Heritage Royalty’s story is rooted in historical land grants which included the rights to underlying mines and minerals.

Heritage has an extensive archive of historical land titles, freehold leases, and agreements dating back to the 1800s, as pictured above.
  • 1676

    King Charles II of England grants 948 million acres of fee title land to the Hudson’s Bay Company. This land includes much of modern-day Alberta, Saskatchewan, and Manitoba.

  • 1868

    The Hudson’s Bay Company transfers the deed of title to the Dominion of Canada in exchange for £300,000 Sterling (C$1,500,000). However, the Hudson’s Bay Company retains 5% of its most arable land.

  • 1881

    The Dominion of Canada grants 25 million acres of fee title land to the Canadian Pacific Railway (“CPR”) in consideration for completing the section of the transcontinental railway from Manitoba to British Columbia.

    CPR selects agricultural lands from the odd-numbered sections of townships in a broad belt straddling the railway’s right-of-way, creating a “checkerboard” pattern of land ownership.

  • 1886

    CPR returns 7 million acres of fee title lands to the Dominion of Canada after completing the railway. CPR sells 5 million acres of fee title land to various land syndicates.

  • 1887

    The Dominion of Canada begins to retain mine and mineral rights during land sales. The mineral rights retained by the Dominion of Canada are ultimately transferred to the individual provinces in Western Canada in the 1930s.

  • 1905

    The Dominion of Canada grants large, contiguous blocks of fee title acres (including mines and mineral rights) to CPR in consideration for completing irrigation projects to improve the habitability of lands in Saskatchewan and Alberta. One of the land blocks granted is the 1.8mm acre Palliser Block in southeast Alberta.

  • 1912

    CPR begins to reserve mines and mineral rights during land sales. CPR leases its mineral rights to companies interested in developing the minerals, and collects royalties on the subsequent production.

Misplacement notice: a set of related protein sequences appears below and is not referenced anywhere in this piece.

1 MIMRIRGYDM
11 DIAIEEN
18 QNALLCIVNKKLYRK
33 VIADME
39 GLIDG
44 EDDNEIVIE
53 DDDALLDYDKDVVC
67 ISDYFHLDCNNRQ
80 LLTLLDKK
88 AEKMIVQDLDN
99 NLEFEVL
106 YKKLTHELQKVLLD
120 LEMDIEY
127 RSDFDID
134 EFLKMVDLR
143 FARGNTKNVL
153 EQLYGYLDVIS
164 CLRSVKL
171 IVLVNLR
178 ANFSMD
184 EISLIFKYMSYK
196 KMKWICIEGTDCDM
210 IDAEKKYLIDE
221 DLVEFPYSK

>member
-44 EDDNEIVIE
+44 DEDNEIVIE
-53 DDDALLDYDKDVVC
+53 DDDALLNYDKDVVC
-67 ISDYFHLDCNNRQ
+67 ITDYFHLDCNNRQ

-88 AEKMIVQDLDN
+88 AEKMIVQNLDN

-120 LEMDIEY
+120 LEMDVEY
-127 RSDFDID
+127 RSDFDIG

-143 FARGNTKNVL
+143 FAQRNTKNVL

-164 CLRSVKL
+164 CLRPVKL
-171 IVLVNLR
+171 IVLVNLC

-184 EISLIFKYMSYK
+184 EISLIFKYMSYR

• 1958

    CPR creates the Canadian Pacific Oil and Gas Company (“CPOG”) to hold its fee title land.

  • 1971

    CPOG merges with Central Del Rio Oils Limited to create PanCanadian Petroleum Limited (“PanCanadian”). PanCanadian becomes the largest independent producer of crude oil and natural gas in Canada.

  • 2002

    PanCanadian merges with the Alberta Energy Company to create Encana Corporation (“Encana”). Encana holds 10.8 million acres of fee title land which can be traced to CPR grants, Hudson’s Bay Company grants, and smaller freehold grants.

  • 2009

    Cenovus Energy Inc. (“Cenovus”) is spun out of Encana as an independent company. Encana splits its fee title land portfolio between Encana and Cenovus. Cenovus retains 4.8 million acres of fee title lands.

  • 2015

    The Ontario Teachers’ Pension Plan Board (“OTPP”) acquires Cenovus’ fee title and GORR lands for C$3.3 billion, creating Heritage Royalty.

    Heritage Royalty conveys its Manitoba assets to Heritage Manitoba Holdings Inc. (“Heritage Manitoba”). Heritage Manitoba is a separate entity managed by Heritage Royalty.

  • 2017

    Heritage Royalty begins to manage Finch Energy One Corp., OTPP’s non-working interest in the Weyburn Unit.

  • 2018 2019

    Heritage Royalty expands into the United States through the creation of two new entities: HRG Royalty LLC (“HRG”) and HRG Royalty II LLC (“HRG II”). HRG acquires ~ 6,140 gross acres of mineral interest, royalty interest, non-participating royalty interest, and overriding royalty interest in Loving Country, Texas in the Delaware Basin. HRG II acquires ~340,000 acres of overriding royalty interest in Washington City, Allegheny City, Pennsylvania in the Marcellus Basin. Both HRG and HRG II are separate entities managed under Heritage Royalty.

  • 2022

    Heritage Royalty divests over 1.9 million acres of royalty lands throughout Alberta, Saskatchewan and Manitoba to PrairieSky Royalty.